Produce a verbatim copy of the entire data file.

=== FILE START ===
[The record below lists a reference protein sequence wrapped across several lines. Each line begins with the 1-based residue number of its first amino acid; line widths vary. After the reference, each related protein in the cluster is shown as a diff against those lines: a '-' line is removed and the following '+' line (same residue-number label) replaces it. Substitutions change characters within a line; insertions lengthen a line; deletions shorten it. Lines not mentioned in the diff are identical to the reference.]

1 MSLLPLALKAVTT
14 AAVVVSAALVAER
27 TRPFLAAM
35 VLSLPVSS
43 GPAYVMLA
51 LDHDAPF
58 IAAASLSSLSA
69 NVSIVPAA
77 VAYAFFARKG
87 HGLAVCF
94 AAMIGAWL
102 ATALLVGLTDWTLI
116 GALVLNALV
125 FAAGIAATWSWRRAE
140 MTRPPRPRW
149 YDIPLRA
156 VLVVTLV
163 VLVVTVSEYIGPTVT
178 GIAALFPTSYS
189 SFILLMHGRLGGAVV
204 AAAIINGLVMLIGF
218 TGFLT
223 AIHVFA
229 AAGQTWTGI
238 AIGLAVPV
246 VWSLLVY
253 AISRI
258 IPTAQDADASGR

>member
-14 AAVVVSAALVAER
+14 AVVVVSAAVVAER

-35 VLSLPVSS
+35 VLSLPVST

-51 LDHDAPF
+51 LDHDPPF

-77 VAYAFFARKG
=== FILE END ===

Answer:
[The record below lists a reference protein sequence wrapped across several lines. Each line begins with the 1-based residue number of its first amino acid; line widths vary. After the reference, each related protein in the cluster is shown as a diff against those lines: a '-' line is removed and the following '+' line (same residue-number label) replaces it. Substitutions change characters within a line; insertions lengthen a line; deletions shorten it. Lines not mentioned in the diff are identical to the reference.]

1 MSLLPLALKAVTT
14 AAVVVSAALVAER
27 TRPFLAAM
35 VLSLPVSS
43 GPAYVMLA
51 LDHDAPF
58 IAAASLSSLSA
69 NVSIVPAA
77 VAYAFFARKG
87 HGLAVCF
94 AAMIGAWL
102 ATALLVGLTDWTLI
116 GALVLNALV
125 FAAGIAATWSWRRAE
140 MTRPPRPRW
149 YDIPLRA
156 VLVVTLV
163 VLVVTVSEYIGPTVT
178 GIAALFPTSYS
189 SFILLMHGRLGGAVV
204 AAAIINGLVMLIGF
218 TGFLT
223 AIHVFA
229 AAGQTWTGI
238 AIGLAVPV
246 VWSLLVY
253 AISRI
258 IPTAQDADASGR

>member
-14 AAVVVSAALVAER
+14 AVVVVSAAVVAER

-35 VLSLPVSS
+35 VLSLPVST

-51 LDHDAPF
+51 LDHDPPF

-77 VAYAFFARKG